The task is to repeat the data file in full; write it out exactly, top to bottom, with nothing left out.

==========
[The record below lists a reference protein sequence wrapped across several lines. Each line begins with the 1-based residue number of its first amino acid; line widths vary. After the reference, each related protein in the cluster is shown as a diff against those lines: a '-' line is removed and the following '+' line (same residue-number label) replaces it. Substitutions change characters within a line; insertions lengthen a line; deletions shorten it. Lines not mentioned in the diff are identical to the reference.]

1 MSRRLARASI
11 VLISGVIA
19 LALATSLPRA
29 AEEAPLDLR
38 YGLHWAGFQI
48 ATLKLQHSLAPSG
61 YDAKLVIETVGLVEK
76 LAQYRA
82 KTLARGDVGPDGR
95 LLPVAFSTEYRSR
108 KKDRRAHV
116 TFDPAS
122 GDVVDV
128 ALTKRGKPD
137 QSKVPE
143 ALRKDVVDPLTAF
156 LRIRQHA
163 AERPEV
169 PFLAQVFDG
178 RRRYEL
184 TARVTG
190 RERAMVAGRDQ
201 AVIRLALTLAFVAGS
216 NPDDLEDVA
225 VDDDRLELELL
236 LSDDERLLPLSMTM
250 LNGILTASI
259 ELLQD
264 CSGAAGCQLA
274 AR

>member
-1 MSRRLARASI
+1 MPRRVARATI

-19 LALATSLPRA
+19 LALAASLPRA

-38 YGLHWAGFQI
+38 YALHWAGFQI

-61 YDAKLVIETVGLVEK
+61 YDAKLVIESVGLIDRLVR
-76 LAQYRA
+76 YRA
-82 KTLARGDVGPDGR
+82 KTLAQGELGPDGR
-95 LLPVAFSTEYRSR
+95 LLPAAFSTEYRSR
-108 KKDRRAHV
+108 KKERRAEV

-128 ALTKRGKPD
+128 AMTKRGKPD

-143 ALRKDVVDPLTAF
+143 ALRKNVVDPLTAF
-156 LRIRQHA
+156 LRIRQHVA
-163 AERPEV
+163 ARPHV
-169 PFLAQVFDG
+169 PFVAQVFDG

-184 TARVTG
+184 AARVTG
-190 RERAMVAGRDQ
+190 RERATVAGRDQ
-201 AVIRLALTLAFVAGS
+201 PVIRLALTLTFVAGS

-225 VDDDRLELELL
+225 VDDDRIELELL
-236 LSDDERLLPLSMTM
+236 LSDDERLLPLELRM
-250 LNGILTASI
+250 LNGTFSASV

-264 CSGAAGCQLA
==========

[The record below lists a reference protein sequence wrapped across several lines. Each line begins with the 1-based residue number of its first amino acid; line widths vary. After the reference, each related protein in the cluster is shown as a diff against those lines: a '-' line is removed and the following '+' line (same residue-number label) replaces it. Substitutions change characters within a line; insertions lengthen a line; deletions shorten it. Lines not mentioned in the diff are identical to the reference.]

1 MSRRLARASI
11 VLISGVIA
19 LALATSLPRA
29 AEEAPLDLR
38 YGLHWAGFQI
48 ATLKLQHSLAPSG
61 YDAKLVIETVGLVEK
76 LAQYRA
82 KTLARGDVGPDGR
95 LLPVAFSTEYRSR
108 KKDRRAHV
116 TFDPAS
122 GDVVDV
128 ALTKRGKPD
137 QSKVPE
143 ALRKDVVDPLTAF
156 LRIRQHA
163 AERPEV
169 PFLAQVFDG
178 RRRYEL
184 TARVTG
190 RERAMVAGRDQ
201 AVIRLALTLAFVAGS
216 NPDDLEDVA
225 VDDDRLELELL
236 LSDDERLLPLSMTM
250 LNGILTASI
259 ELLQD
264 CSGAAGCQLA
274 AR

>member
-1 MSRRLARASI
+1 MPRRVARATI

-19 LALATSLPRA
+19 LALAASLPRA

-38 YGLHWAGFQI
+38 YALHWAGFQI

-61 YDAKLVIETVGLVEK
+61 YDAKLVIESVGLIDRLVR
-76 LAQYRA
+76 YRA
-82 KTLARGDVGPDGR
+82 KTLAQGELGPDGR
-95 LLPVAFSTEYRSR
+95 LLPAAFSTEYRSR
-108 KKDRRAHV
+108 KKERRAEV

-128 ALTKRGKPD
+128 AMTKRGKPD

-143 ALRKDVVDPLTAF
+143 ALRKNVVDPLTAF
-156 LRIRQHA
+156 LRIRQHVA
-163 AERPEV
+163 ARPHV
-169 PFLAQVFDG
+169 PFVAQVFDG

-184 TARVTG
+184 AARVTG
-190 RERAMVAGRDQ
+190 RERATVAGRDQ
-201 AVIRLALTLAFVAGS
+201 PVIRLALTLTFVAGS

-225 VDDDRLELELL
+225 VDDDRIELELL
-236 LSDDERLLPLSMTM
+236 LSDDERLLPLELRM
-250 LNGILTASI
+250 LNGTFSASV

-264 CSGAAGCQLA